Friday, June 10, 2005

Trail Markers

Many people take their teeth and dental health for granted. However, there are an increasing number of studies in medical journals and in the media about the wide-ranging and potentially fatal consequences of gum disease, also known as periodontal disease. You think your dentist is just nagging about flossing, right? The truth is that gum disease has been repeatedly linked to risks of heart disease, stroke, the development of type 2 diabetes and even elevated cholesterol. What is it about gum disease that makes it so dangerous in so many ways? To find out, I called Michael P. Bonner, DDS, coauthor of The Oral Health Bible. Dr. Bonner's explanation was simple. "Let's connect the dots," he said.
Dot One. Gum disease is, of course, an infection, said Dr. Bonner, and infections produce inflammation. Inflammation elevates a molecule produced in the liver called C-reactive protein, or CRP.
Dot Two. Elevated CRP is a known cause of heart attack and stroke and is implicated in type 2 diabetes.
Dot Three. When gum disease is left untreated, the infection it produces spreads throughout the body.
Dot Four. Treatment for gum disease can lower CRP, and thus lower risk for other, potentially fatal conditions, such as heart attack and stroke.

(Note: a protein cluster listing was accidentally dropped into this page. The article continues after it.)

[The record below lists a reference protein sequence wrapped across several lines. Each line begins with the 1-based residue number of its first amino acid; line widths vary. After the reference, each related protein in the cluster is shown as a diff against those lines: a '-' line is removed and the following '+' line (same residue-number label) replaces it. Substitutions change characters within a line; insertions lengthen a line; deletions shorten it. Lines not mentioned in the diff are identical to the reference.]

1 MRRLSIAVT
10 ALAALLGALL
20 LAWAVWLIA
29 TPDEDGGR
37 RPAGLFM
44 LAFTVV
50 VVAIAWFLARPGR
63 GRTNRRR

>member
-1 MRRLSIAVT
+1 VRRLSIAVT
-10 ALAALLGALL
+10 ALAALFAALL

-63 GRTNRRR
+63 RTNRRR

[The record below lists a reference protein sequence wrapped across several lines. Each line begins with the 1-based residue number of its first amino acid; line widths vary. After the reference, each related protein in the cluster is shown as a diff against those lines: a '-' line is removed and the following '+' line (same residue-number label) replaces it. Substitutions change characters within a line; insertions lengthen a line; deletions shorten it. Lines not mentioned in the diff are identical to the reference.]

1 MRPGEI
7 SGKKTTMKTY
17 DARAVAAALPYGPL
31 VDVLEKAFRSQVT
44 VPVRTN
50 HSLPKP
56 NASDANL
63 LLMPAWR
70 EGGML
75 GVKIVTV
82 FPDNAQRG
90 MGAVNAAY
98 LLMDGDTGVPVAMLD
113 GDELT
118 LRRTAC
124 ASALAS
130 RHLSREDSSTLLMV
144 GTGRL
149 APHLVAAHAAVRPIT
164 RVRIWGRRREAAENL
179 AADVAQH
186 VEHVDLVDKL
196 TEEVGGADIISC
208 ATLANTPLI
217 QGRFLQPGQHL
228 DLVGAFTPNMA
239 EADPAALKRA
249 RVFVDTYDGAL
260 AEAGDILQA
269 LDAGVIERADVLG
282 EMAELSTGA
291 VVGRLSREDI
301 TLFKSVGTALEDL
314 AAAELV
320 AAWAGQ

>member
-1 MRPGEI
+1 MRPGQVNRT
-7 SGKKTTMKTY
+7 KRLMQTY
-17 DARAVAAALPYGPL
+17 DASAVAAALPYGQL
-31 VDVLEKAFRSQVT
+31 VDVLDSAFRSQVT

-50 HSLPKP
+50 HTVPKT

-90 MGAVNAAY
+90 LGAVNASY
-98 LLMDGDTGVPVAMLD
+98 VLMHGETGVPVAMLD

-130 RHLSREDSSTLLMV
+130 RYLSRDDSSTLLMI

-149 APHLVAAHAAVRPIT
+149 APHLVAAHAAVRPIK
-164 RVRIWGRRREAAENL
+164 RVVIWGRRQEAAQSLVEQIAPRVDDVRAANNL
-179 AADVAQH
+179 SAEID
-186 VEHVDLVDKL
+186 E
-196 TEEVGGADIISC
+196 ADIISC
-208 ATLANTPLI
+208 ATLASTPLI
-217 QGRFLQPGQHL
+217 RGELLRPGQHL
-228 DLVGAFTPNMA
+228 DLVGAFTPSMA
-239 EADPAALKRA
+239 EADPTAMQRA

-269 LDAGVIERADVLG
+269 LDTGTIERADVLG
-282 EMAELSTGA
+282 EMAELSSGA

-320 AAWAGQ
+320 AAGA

To put all this together, Dr. Bonner said, think of it this way -- any condition ending in "itis," such as gingivitis, gastritis, sinusitis, pancreatitis, is nothing more than a chemical cascade caused by inflammation and processed by the liver, which in turn creates CRP. Often, this cascade begins in the mouth, with periodontal disease. Dr. Bonner disagrees with the notion that more studies are necessary to prove the links between gum disease and heart health and stroke. For him, there already is enough existing evidence. When he discovers a patient with periodontal disease, Dr. Bonner likes to test him/her -- via a blood test -- for CRP or for glycated hemoglobin (HbA1C) or both. HbA1C is another molecule in the body that may be elevated by inflammation. "That gives me a baseline to work with," he said. "Then, after a course of treatment, I retest. You can see the risk levels of CRP and HbA1C actually drop after treatment." In 1910, the Mayo brothers said that a clean mouth will help a person live 10 years longer. With all that we now know, Dr. Bonner recommends that we take their good advice.

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